According to the U.S. Fish & Wildlife Service, there are more than 6,000 gray wolves in nine states across the nation, and Minnesota has the most at more than 2,650. In Canada, wolf numbers are closer to 50,000.
“Minnesota is actually home to the largest population of gray wolves in the lower 48 states,” said Ashley Kohls, Minnesota Cattlemen’s Association executive director. “The wolf range in Minnesota is vast, and there’s an active wolf pack within an hour of the Twin Cities. We hear from cattlemen a lot about issues they are having with calving, but we are also hearing from more and more folks about pets, especially as these packs move closer and closer to urban areas.”
A recent survey conducted by Public Policy Polling and reported by ____ showed that 54% of respondents oppose the Trump Administration’s plan to end wolf protections.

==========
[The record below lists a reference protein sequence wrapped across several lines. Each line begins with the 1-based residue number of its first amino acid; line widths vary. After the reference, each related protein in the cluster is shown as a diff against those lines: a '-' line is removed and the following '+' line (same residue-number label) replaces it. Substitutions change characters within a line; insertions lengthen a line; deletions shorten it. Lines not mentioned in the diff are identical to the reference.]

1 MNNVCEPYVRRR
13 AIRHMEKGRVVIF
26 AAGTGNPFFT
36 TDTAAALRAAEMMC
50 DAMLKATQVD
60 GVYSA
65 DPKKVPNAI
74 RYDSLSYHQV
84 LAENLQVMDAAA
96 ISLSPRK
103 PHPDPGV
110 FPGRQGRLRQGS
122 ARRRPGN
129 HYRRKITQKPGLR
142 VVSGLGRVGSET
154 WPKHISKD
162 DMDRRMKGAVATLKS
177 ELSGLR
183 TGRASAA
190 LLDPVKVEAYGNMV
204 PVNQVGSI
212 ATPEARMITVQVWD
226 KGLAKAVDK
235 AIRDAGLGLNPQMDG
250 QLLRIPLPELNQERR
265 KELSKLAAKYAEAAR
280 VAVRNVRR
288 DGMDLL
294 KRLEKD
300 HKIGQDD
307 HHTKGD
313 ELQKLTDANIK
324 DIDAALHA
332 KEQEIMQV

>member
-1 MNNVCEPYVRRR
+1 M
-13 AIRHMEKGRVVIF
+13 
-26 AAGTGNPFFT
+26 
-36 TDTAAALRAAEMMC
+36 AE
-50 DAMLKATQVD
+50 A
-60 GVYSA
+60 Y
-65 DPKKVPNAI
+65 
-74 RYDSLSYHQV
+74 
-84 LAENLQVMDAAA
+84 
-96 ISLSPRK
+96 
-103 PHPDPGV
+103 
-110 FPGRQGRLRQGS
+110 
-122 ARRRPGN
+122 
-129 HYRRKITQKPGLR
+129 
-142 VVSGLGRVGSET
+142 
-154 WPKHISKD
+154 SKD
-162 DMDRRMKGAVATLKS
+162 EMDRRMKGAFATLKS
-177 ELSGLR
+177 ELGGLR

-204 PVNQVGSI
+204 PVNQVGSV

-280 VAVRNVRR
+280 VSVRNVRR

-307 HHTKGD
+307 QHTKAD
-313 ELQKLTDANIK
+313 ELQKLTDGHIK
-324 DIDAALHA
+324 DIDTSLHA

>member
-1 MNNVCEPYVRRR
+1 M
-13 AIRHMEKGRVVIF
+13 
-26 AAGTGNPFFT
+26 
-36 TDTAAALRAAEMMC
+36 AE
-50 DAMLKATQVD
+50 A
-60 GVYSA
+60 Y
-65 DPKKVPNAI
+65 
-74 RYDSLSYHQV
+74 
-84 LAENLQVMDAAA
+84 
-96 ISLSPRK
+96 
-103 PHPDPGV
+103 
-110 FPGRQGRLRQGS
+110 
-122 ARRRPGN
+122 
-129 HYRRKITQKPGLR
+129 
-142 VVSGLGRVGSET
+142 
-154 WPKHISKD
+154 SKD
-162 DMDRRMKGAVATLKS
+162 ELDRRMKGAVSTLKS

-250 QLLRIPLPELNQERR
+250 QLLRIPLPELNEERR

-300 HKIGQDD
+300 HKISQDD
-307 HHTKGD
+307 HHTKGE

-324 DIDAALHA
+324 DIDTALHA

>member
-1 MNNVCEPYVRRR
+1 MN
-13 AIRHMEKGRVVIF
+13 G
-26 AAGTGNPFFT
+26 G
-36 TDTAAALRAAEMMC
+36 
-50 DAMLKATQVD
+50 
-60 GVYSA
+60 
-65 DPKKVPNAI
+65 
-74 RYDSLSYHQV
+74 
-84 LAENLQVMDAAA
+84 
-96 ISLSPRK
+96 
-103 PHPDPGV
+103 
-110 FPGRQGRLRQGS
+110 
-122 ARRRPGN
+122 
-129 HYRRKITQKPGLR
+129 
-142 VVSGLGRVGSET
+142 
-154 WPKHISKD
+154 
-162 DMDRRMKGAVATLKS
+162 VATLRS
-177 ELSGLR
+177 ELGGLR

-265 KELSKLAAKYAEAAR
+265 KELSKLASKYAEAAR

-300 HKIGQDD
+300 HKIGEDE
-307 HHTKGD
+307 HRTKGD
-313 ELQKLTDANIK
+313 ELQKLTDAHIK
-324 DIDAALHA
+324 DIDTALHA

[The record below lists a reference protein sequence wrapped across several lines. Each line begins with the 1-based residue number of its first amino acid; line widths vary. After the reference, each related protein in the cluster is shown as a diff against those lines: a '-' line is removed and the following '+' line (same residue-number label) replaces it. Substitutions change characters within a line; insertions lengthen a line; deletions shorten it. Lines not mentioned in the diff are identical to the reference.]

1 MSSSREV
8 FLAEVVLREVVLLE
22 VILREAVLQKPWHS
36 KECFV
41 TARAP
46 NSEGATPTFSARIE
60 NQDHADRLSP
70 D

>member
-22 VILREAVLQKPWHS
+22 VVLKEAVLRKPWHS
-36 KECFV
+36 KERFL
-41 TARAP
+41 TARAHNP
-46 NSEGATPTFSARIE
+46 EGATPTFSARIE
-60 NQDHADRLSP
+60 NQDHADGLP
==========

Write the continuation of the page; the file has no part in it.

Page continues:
“This proposal by Acting Secretary of the Interior David Bernhardt to remove wolves from the list of endangered species is another egregious example of the Trump administration’s relentless assault on wildlife protections,” said Jamie Rappaport Clark, president and CEO of Defenders of Wildlife, in her testimony. “The return of the wolf to the northern Rockies and Great Lakes is one of America’s greatest conservation successes, but wolves are still absent from much of their historic range where there is suitable habitat. The work of recovering this iconic species is not done and we will vigorously oppose this action.”
Previous administrations have made efforts to delist the gray wolf, yet protections remained due to policies being overruled in the court system.
“Anyone who lives in wolf country can tell you that this species, which was placed on the Endangered Species list in 1974, has been fully recovered for some time,” said Tanner Beymer, National Cattlemen’s Beef Association manager of government affairs. “They have exceeded recovery goals, and their populations are really recovering on the range. The U.S. Fish and Wildlife Service, under the Trump Administration, promulgated a proposed rule to delist this species, building off a proposed rule that began under the Obama Administration in 2013.”